No, Benjamin Franklin, You Do Not Earn a Saved Penny

When you learn about Benjamin Franklin in the first grade, it becomes pretty apparent that he was a very important person. I mean, the guy was an author, an inventor, one of the founding fathers. He discovered electricity. He is essentially a history class in himself. It makes sense that we talk about him.

One thing that always comes up, though, is a quote by Benjamin Franklin. A lot of quotes have been attributed to good old Benji, but one has really stood the test of time.

“A penny saved is a penny earned.”

Now, as an American, I know I’m supposed to honor the founding fathers, respect their words, blah blah blah. I think, though, it is time someone stood up and said something about this. Benjamin Franklin might have been a great man. He might have been one of the greatest minds mankind has ever seen. Hundreds of years from now, people will still be talking about him and his famous phrase.

The issue, though, is it makes no sense. Not one bit. Just read it again slowly.

A penny saved is in no way a penny earned. If you had a penny and, instead of throwing it at that neighbor’s weird dog that always follows you, you kept that penny, you earned nothing. Not one thing. You simply kept what you already had. Your beginning bank balance was one cent and your ending balance was one cent. There is no earning to be found.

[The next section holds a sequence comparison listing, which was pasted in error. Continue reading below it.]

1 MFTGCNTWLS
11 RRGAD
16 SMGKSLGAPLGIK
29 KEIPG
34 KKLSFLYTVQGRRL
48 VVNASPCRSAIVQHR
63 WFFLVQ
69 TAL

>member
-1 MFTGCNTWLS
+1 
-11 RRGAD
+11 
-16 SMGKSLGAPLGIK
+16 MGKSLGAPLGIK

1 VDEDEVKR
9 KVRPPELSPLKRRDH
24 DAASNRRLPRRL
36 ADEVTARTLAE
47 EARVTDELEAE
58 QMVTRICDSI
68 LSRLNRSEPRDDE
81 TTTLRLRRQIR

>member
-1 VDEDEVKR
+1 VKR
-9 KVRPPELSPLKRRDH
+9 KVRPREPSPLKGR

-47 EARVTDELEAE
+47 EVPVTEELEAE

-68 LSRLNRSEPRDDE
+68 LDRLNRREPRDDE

A more accurate phrase would be “A penny saved is a penny that you still have for later because you saved it and did not get rid of it.” This, however, does not flow at all. I don’t think that phrase would make it onto a bumper sticker or t-shirt. It definitely would never become part of a person’s legacy.

There is actually one scenario, though, where this phrase makes perfect sense.

Let’s say you are on a cruise ship. I will let you decide the destination of your respective imaginary cruise. Mine departs from Florida and heads all the way to Georgia because even in my imagination I am too cheap to pay for a real cruise.

You are on the deck of your cruise ship when you see someone walking down the deck. He is laughing and carrying on, having a great time on his way to Georgia. You see him reach into his pocket.

“I don’t need this crap!” he says, then hurls a single solitary penny into the Atlantic. You just stare at H.W. Proustwicke IV (Yes, I just named this imaginary cruisemate). He just squandered a penny. You waste no time, throwing your complimentary fruity cocktail and diving into the ocean. You see that penny sinking and propel yourself into the cavernous depths off of the East Florida coast, kicking with all of your might. Finally, when you can’t imagine going any deeper, you reach out and grab that penny, returning to the surface with a huge gasp of air.

In this scenario, you did save a penny from a watery grave. You also earned one penny. If Benjamin Franklin meant “A penny rescued is a penny earned,” then he is 100% correct.

I know this is just nitpicking. There is no denying the importance of Benjamin Franklin. I’m just saying that this quote has been attributed to one of the smartest people in history and I have pointed out a fallacy in it. I’m not saying I’m a genius or anything, but I did outsmart Benjamin Franklin.

I think the facts speak for themselves.

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